04%) <50% Ayala Corporation >50% Publicly Listed Pure Holding Company >50% MajorityControlled Operating and Holding Company Ayala Land (71. .6%) <15% Passive MinorityOwned Pure Operating Company Honda Cars Phils. (58.. (47.44%) >50% MajorityControlled Pure Operating Company Makati Development Corporation (100%) <50% MinorityControlled Pure Operating Company Cebu Holdings.96%) Privately-Held Pure Holding Company Public Investors (41. (15%) MinorityControlled Operating and Holding Company Bank of the Philippine Islands (42.06%) <50% >15% &<50% Active MinorityOwned Pure Operating Company Globe Telecoms (44. Inc.1 Corporate Control Structure: The Case of Ayala Corporation Family Members 100% Mermac. Inc.2%) >50% MajorityControlled Pure Operating Company BPI Family Savings Bank (100%) <50% MinorityControlled Pure Operating Company Note: Data as of 31 December 1998.Figure 3. Inc.
5%] / [(88.98% x 42. Vol. defined as control by large shareholders of an operating company through minority ownership by several companies.10 The Ayala family’s control rights over BPI was 1.3% x 5. and Larry H. Simeon Djankov. is illustrated in the Lopez Group (Figure 3. 1999b. Lang. and a minority-controlled holding company. The situation offers large shareholders tremendous incentive to move resources 10 For details. Joseph P. Benpres Holdings. 1998. indirect shareholdings do not appear to be a prevalent practice in the Philippine corporate sector. II Bank of the Philippine Islands owns 100 percent of the BPI-Family Savings Bank. and First Philippine Industrial Corporation are indirectly held by a majoritycontrolled holding company. Simeon Djankov.3% x 1. [control right] [control rights via Ayala Corporation] = [cash flow right] [cash flow rights via Ayala Corporation] = [42. See also Stijn Claessens. Who Owns and Controls East Asian Corporations? 11 Ibid.64%) + (37. [control right] [cash flow right] = = = = = [sum of control rights via Benpres and First Holdings] [sum of cash flow rights via Benpres and First Holdings] [1.44%] / [25%] = 1.44%] / [58.7 times 12 . First Philippine Holdings Corporation.5% x 14. see the World Bank research papers by Stijn Claessens.14%] / [6. Diversification and Efficiency of Investment by East Asian Corporations.11 The Lopez family’s control rights over MERALCO was 5.2). a privately owned company.76%)] [39. however.5%] [39.44%] = [42. Expropriation of Minority Shareholders: Evidence from East Asia.196 Corporate Governance and Finance in East Asia. H. companies in the Lopez Group are large and minority-controlled.7 times Ibid.8%] 5. P. Fan. MERALCO. The Lopez Family owns a significant portion of shares of these companies if these indirect shareholdings are summed up and attributed to the beneficial owners.7 times its cash flow rights by virtue of its cross-holdings via Benpres and First Holdings. The control of companies through indirect corporate shareholdings. The Separation of Ownership and Control in East Asian Corporations. and 1999c. P.7 times its cash flow rights by virtue of the double layer pyramid structure of the Ayala group. they exercise far greater control (two to five times more) than they are entitled to by virtue of their ownership rights.14%] / [1. Being in the public utilities sector.12 These examples show that even when large shareholder groups are minority shareholders. Rockwell Land.64% +37. and Larry H. Lang: 1999a. Generally.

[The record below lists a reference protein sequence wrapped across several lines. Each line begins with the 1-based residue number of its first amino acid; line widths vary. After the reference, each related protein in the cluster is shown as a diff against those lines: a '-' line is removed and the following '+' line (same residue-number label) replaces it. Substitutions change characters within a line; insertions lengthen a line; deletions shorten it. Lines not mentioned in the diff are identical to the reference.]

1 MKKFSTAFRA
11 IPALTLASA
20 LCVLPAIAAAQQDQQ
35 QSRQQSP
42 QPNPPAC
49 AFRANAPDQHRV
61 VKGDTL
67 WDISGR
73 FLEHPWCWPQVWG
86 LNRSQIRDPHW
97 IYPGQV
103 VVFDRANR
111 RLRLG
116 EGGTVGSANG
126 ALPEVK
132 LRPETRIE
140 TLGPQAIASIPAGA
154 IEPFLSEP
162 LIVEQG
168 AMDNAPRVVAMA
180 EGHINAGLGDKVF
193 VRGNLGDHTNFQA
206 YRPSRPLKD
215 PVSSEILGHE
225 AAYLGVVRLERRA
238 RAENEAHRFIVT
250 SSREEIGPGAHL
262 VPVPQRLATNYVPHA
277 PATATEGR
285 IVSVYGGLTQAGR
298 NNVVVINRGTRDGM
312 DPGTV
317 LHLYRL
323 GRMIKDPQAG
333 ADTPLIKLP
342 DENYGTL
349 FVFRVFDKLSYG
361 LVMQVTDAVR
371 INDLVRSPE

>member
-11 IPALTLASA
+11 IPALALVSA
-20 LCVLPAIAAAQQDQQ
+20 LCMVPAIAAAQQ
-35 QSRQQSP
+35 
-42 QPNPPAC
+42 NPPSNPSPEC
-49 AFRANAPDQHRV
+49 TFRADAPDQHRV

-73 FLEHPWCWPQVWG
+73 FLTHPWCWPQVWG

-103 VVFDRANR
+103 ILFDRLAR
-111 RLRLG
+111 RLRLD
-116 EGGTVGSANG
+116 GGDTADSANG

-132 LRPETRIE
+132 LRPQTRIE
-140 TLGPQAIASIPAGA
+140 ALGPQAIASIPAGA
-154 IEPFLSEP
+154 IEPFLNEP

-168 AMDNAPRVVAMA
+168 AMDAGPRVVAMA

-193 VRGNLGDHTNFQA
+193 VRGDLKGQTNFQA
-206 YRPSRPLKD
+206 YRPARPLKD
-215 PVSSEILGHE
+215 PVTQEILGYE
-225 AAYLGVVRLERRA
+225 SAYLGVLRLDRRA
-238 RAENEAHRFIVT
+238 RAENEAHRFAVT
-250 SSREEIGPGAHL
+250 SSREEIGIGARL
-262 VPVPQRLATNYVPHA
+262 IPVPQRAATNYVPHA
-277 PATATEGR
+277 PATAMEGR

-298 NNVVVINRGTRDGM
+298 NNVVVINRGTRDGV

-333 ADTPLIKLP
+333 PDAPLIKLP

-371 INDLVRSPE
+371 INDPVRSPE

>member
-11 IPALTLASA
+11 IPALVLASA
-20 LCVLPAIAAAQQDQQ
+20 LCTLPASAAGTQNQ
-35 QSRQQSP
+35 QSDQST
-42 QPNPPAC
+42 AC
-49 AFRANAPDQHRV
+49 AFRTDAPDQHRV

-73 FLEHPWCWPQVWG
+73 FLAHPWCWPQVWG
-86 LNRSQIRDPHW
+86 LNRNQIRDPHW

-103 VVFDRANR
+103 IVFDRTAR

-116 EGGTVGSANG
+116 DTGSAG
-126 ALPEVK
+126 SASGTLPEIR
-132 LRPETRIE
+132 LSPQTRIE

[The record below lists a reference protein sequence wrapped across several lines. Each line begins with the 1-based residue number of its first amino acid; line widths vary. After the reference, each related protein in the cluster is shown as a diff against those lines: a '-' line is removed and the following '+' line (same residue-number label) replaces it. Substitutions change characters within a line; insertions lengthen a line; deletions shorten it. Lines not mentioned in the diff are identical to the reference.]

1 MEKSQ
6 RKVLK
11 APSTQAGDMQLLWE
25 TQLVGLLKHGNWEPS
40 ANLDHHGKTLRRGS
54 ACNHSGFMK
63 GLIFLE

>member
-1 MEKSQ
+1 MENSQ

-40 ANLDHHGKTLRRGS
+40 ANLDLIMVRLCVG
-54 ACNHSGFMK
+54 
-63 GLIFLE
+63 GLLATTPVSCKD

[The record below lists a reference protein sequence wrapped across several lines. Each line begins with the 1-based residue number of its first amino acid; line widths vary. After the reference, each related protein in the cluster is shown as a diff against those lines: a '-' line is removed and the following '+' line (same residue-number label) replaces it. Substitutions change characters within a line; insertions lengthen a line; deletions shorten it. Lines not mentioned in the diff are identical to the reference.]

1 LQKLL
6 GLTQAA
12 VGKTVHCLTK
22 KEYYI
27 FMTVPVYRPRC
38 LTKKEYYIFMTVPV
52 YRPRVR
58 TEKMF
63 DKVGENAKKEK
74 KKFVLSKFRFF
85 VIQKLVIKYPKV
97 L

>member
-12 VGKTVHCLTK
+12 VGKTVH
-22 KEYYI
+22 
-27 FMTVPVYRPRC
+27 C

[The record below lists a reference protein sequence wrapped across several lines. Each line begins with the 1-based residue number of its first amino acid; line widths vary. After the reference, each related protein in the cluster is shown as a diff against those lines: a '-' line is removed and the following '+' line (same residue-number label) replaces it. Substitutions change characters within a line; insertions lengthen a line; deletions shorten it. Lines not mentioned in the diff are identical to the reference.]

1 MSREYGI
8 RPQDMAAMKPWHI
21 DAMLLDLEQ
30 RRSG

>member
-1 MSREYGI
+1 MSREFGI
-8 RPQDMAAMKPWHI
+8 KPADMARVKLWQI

64% MinorityControlled 14.Figure 3.7% 62.5% Operating Company MajorityControlled Operating Company Rockwell Land Corporation 24. Inc.5% First Philippine Industrial Corporation 50% 50% Note: Data as of 31 December 1998.76% Operating Company MinorityControlled 24. Privately-Held Pure Holding Company 88.2 Corporate Control Structure: The Case of Lopez Group Public Investors Family Members Lopez.5% Minority-Controlled Publicly Listed Pure Holding Company First Philippine Holdings Corporation Benpres Holding Corporation Majority-Controlled Publicly Listed Pure Holding Company Manila Electric Company 1. .3% 11.